I was quoted in the New York Times today with speculations about the impact of social media on the finance world where I worked for a while, an avalanche of arguments created by David Rubenstein of Carlyle Group, one of the world’s largest private equity firms. Rubenstein predicted unprecedented “social media activism” remaining somewhat vague on the exact shape this change would take. A new article by Frankfurt-based journalist Rhea Wessel cites a number of interesting examples.
What I had said sounded almost a little belligerent in hindsight, as if a war was coming on:
“[Social media have] the potential to move groups of shareholders from passive administrators to active participants. […] The financial industry in particular ought to be wary of social media as a means of creating assemblies where people learn to articulate, sell and distribute their adverse views.”
I’d like to qualify and explain this a little more because there’s something big and real brewing and it’s fun to speculate where it came from and where it may be going.
To begin with, social media of course were not conceived for activism or Tsunami-news, that is a bye-product. But they’re also not simply modern-day substitutes for mail shots and phone calls as some commentators have suggested. So – what are they?
Social media tools are community building tools. If an activity is meaningful to a community, it can use social media to build information, momentum and relationships much, much faster than ever before. That these tools are related to “community” (a wider group with common interests) rather than “friendship” can be gathered from the many facebook pages that are dedicated to a cause.
Community networks don’t just chat, they play games and they look for ways to apply the power of their community – in most cases, building information around the common interest will be the result. In other cases, the virtual/electronic community becomes real – shareholder community networks are an example. Their true interest does not lie in being connected but in maximizing shareholder value. The community is a conduit for that. For small shareholders, it is a conduit that did not exist before.
When Don Tapscott and others are talking about “wikinomics” and the “wiki way” (see also an article in the Economist) – wikis being another one of the social media/web 2.0 tool box to which facebook/twitter do also belong – they mean an approach to business that is at once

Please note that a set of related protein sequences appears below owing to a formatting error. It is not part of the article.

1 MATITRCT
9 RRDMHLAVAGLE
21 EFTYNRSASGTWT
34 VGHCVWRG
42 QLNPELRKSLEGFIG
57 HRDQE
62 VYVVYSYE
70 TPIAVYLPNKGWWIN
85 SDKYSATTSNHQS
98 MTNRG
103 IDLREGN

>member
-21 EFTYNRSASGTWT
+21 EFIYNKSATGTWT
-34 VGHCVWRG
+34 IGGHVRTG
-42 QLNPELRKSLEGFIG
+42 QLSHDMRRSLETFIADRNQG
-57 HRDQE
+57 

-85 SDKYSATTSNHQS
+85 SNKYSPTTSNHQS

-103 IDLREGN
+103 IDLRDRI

- more concerted (assembling people online is easy),
- highly informed (creating and sharing content online is easy),
- targeted (getting behind a vote or a cause online is easy),
- learning-based (most online processes are less consumptive and more interactive than, say, TV, and appeal to more learning types, too)
- egalitarian (rather than hierarchical – the online world is access-flat)
- open (it is easy to get to stuff as long as it exists and you can find it online; also, closed communities don’t grow).
Using this approach for shareholder activism provides all these advantages in the context of communicating with other shareholders and getting to “yes”, to “no” or, better, to a different platform of opinions. It could be a way to overcome the simplified “Yes/No” world of the general shareholder assembly, which is dominated by the big players. It could be a way to establish learning before, during and after real meetings – thereby effectively changing the relationship of shareholders with one another and also with the information (on which the value of a share is, after all, based).
Social media tools have the potential to move groups of small shareholders from passive, disconnected administrators of their own (small) company share to active, connected participants in company wealth creation – via the creation of information & community platforms. Wiki, Facebook, Twitter are software solutions used for that at the moment. I have no doubt that we’ll see these developing rapidly as the emphasis moves away from chatting and towards doing and organizing collective intelligence.
In a way, social media are both a consequence and a cause for globalization. If we didn’t have them already, we’d have to invent them now. This is one of those systemic paradoxes that I like so much because they break through the simple causality that we try to employ to explain what happened to ourselves.